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When people talk about good auditing technique it is easy to immediately start covering how to ask questions, how to deal with people and how to make notes.  Whilst this is all true, it is easy to forget that there are 4 stages to the audit process and good auditing technique can be used at all of these stages – as we will see.  This makes for a better audit.

The 4 stages of an audit are – PLANNING, ASSESSMENT, REPORTING and FOLLOW-UP.  The “assessment” part is the part of the audit when you are on-site.  Here are some examples of good auditing technique for each stage:


  • Make contact with the auditee
  • Arranging and agreeing a date and time
  • Explaining the reasons for the audit and the standard to be audited against
  • Reviewing any pertinent documents in advance of the audit
  • Production of a programme
  • Production of any checklists


  • Asking good questions and listen to the answers
  • Asking further questions – rephrasing if necessary
  • Taking notes
  • Use “open” questions
  • Don’t make assumptions
  • Treat people as equals
  • Speak to a range of people
  • Communicate in an open and non-aggressive manner
  • Have knowledge of the standard being audited against
  • Have knowledge of the activity being audited
  • Be tactful when dealing with people
  • Provide feedback and highlight findings as you see them
  • Be decisive
  • Focus on the bigger picture rather than the trivial
  • Audit against the standard – not your opinions
  • Run good opening and closing meetings – see related post on their contents


  • Writing a report within agreed timescales
  • Ensuring the report captures all that was seen during the audit
  • Having an accurate report
  • Including any non-conformities seen


  • Ensuring that appropriate corrective actions are taken
  • Seeing objective evidence of this
  • Communication to the auditee on completeness of actions
  • Asking for further information/ action if not satisfied
  • Ensuring actions are taken within agreed timescales
  • Informing key personnel when the audit is closed
  • Closing and storing the report correctly

If you want any help with performing some of your audits or if you need any auditor training then please get in touch.

Our Internal Auditor and Pharmaceutical Lead Auditor training courses are extremely popular and highly regarded within the industry – seen as some of the best (if not the best) such courses available.  



Annex 1 has finally arrived, 25th Aug 2022 saw the publication of Annex 1. Normally, updates to GMP chapters and Annexes have a 6-month lead time for implementation. In the case of the new Annex 1, the lead time is 12 months, except for clause 8.123 relating to lyophilization which has 24 months lead time.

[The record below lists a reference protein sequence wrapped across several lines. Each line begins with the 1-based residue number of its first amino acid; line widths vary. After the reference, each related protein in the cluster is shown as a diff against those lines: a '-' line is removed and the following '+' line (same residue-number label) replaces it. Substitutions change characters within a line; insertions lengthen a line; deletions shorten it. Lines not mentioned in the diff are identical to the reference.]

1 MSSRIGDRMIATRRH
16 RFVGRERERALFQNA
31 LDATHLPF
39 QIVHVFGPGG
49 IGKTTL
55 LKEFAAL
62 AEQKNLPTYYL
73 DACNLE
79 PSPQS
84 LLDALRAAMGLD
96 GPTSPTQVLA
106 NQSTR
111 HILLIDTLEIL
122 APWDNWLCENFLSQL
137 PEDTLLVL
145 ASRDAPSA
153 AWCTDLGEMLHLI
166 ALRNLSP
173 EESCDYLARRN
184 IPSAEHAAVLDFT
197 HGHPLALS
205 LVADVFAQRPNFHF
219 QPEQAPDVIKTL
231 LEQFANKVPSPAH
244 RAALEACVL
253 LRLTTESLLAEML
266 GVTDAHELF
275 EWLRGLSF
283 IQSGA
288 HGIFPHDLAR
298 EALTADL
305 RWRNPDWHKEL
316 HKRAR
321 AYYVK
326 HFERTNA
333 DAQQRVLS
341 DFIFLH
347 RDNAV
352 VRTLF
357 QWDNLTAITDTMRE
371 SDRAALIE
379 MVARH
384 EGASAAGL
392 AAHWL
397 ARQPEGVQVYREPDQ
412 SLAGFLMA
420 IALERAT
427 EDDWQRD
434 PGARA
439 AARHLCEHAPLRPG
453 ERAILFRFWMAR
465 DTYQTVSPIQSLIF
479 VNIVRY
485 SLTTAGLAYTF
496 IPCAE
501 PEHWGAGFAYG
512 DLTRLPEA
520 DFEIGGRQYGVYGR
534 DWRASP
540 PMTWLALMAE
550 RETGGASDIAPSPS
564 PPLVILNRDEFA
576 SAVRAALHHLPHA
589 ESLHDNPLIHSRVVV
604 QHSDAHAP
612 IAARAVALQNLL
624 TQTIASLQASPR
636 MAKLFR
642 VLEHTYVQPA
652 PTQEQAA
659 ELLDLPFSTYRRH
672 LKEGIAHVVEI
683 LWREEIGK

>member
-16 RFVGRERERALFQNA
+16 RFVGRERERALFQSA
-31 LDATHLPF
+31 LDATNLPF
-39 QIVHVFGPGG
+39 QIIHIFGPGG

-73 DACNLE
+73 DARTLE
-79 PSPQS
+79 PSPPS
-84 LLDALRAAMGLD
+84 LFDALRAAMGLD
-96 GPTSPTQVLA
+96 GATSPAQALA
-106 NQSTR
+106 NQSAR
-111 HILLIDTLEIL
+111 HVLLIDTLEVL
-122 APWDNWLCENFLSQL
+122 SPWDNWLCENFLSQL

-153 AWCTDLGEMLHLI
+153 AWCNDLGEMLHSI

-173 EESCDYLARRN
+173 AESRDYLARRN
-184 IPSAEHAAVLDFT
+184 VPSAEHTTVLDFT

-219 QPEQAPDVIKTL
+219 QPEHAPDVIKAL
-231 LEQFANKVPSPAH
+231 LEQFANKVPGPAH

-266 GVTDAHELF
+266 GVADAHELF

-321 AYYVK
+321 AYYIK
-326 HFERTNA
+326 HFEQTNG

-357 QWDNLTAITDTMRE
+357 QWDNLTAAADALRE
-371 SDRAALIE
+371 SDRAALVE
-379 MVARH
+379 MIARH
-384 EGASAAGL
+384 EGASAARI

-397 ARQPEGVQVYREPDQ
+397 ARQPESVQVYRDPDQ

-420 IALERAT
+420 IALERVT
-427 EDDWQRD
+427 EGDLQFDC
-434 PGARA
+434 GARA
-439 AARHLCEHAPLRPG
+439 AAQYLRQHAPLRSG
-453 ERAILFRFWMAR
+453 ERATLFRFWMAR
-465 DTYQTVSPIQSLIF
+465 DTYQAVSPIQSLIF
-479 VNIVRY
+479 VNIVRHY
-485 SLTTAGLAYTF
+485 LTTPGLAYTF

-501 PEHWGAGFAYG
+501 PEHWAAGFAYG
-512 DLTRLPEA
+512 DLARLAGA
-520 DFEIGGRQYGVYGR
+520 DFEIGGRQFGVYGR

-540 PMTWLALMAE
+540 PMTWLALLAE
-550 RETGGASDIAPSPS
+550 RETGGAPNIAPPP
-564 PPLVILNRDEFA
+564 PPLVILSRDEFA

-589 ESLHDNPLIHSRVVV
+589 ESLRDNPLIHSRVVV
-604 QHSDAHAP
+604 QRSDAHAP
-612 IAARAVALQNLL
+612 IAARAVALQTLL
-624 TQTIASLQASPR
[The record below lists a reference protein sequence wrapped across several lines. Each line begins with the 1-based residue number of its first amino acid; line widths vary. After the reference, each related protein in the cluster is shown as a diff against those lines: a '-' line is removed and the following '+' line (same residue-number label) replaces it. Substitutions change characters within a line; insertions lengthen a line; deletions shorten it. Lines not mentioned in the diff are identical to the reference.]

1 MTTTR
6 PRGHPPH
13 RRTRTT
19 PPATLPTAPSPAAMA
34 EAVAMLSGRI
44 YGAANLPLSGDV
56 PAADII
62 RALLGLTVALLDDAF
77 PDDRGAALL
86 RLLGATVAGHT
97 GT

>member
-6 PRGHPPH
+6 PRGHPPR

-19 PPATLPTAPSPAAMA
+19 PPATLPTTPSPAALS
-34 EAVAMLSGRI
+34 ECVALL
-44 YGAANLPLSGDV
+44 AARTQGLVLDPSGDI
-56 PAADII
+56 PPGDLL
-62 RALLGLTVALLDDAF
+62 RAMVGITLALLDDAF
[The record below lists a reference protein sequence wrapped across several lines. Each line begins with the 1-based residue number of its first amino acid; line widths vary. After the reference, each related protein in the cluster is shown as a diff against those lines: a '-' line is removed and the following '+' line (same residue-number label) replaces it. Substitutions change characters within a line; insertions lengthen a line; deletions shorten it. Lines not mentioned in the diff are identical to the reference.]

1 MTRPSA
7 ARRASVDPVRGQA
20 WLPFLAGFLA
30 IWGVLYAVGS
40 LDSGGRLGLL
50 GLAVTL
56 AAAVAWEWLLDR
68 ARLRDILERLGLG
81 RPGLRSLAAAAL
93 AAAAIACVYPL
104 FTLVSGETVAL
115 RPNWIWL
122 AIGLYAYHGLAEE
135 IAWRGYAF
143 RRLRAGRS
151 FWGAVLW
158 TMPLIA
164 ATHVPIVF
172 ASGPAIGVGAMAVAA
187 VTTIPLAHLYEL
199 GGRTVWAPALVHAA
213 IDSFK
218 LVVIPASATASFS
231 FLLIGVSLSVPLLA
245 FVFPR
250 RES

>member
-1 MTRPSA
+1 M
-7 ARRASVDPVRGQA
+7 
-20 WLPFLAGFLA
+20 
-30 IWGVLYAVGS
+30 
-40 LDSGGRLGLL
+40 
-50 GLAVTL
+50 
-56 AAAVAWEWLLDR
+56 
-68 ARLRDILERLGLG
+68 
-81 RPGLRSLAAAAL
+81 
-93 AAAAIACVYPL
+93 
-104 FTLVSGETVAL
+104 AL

Annex 1 was first issued in 1971 as the only annex in the first ever UK guide to Good Manufacturing Practice. Since then, there have been several updates but not full revisions. In 2012 there was a proposal to revise Annex 1 with a re-proposal in 2014 by the UK’s MHRA. At the time, a full rewrite was considered unlikely and instead the intention was to provide a document that would confirm regulatory expectation and as such, not place any new requirements or costs on the pharmaceutical industry.

While this principle, is still upheld, it was clear from the first draft for public comment of December 2017, that a rewrite was being undertaken. The first draft created around 6200 comments coming from regulatory organizations, such as the pharmaceutical cooperation scheme, regulatory bodies outside of the EU, support organizations such as the Parenteral Drug Association, the Parenteral and Healthcare Sciences Society, the Pharmaceutical Microbiology Interest group as well as representatives from the manufacturers within the pharmaceutical industry to name just a few. Rarely do updates require a second public consultation but in the case of the annex 1 update a second draft was issued in March 2020 although this was a more targeted review in terms of the sections and clauses that comment was being sought for.

About the author

Andy Martin

Andy Martin

Andy started working in the Pharmaceutical industry in 1985 as a lab technician for Smith & Nephew.  Following this he had a number of roles culminating when he took over as QA Microbiology Manager.   In 2003 he moved into Pharmaceutical Training and then in 2007 he moved back into Microbiology when he took up the position of Microbiology Manager for Catalent Pharma Solutions.  Since 2012 he has operated as a consultant specialising in Microbiology and Quality Systems.

Training courses on Annex 1

There are a number of half-day workshops organised to take you through the changes in more detail and to look at how they relate to your organisation.

Our 2-day course is updated for Annex 1 changes

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